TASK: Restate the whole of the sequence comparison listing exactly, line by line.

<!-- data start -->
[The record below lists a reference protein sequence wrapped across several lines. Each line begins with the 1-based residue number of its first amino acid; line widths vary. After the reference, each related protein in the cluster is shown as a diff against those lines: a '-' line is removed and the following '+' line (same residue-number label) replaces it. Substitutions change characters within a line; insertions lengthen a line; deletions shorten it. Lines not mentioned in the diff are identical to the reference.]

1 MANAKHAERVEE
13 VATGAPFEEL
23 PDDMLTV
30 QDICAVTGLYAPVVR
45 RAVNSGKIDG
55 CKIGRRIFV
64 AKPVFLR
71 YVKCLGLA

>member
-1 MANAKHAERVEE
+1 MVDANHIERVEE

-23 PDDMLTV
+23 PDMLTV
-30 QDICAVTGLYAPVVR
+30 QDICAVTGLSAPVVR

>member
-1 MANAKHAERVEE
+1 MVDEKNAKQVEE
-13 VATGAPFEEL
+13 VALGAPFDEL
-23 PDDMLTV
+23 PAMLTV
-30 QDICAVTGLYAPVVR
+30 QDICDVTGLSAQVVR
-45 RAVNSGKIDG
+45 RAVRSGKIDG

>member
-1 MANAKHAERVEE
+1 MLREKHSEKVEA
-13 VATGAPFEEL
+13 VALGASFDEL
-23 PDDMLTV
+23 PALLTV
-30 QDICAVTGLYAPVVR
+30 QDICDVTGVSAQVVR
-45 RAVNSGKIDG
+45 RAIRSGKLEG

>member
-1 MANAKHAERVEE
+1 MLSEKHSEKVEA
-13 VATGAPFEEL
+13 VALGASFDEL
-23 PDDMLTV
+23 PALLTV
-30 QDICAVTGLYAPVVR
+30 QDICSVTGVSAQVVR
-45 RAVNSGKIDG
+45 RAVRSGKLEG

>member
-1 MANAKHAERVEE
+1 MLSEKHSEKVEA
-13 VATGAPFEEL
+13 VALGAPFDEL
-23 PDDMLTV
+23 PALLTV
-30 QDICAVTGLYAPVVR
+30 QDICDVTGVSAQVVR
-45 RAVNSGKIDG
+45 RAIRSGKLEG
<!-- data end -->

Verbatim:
[The record below lists a reference protein sequence wrapped across several lines. Each line begins with the 1-based residue number of its first amino acid; line widths vary. After the reference, each related protein in the cluster is shown as a diff against those lines: a '-' line is removed and the following '+' line (same residue-number label) replaces it. Substitutions change characters within a line; insertions lengthen a line; deletions shorten it. Lines not mentioned in the diff are identical to the reference.]

1 MANAKHAERVEE
13 VATGAPFEEL
23 PDDMLTV
30 QDICAVTGLYAPVVR
45 RAVNSGKIDG
55 CKIGRRIFV
64 AKPVFLR
71 YVKCLGLA

>member
-1 MANAKHAERVEE
+1 MVDANHIERVEE

-23 PDDMLTV
+23 PDMLTV
-30 QDICAVTGLYAPVVR
+30 QDICAVTGLSAPVVR

>member
-1 MANAKHAERVEE
+1 MVDEKNAKQVEE
-13 VATGAPFEEL
+13 VALGAPFDEL
-23 PDDMLTV
+23 PAMLTV
-30 QDICAVTGLYAPVVR
+30 QDICDVTGLSAQVVR
-45 RAVNSGKIDG
+45 RAVRSGKIDG

>member
-1 MANAKHAERVEE
+1 MLREKHSEKVEA
-13 VATGAPFEEL
+13 VALGASFDEL
-23 PDDMLTV
+23 PALLTV
-30 QDICAVTGLYAPVVR
+30 QDICDVTGVSAQVVR
-45 RAVNSGKIDG
+45 RAIRSGKLEG

>member
-1 MANAKHAERVEE
+1 MLSEKHSEKVEA
-13 VATGAPFEEL
+13 VALGASFDEL
-23 PDDMLTV
+23 PALLTV
-30 QDICAVTGLYAPVVR
+30 QDICSVTGVSAQVVR
-45 RAVNSGKIDG
+45 RAVRSGKLEG

>member
-1 MANAKHAERVEE
+1 MLSEKHSEKVEA
-13 VATGAPFEEL
+13 VALGAPFDEL
-23 PDDMLTV
+23 PALLTV
-30 QDICAVTGLYAPVVR
+30 QDICDVTGVSAQVVR
-45 RAVNSGKIDG
+45 RAIRSGKLEG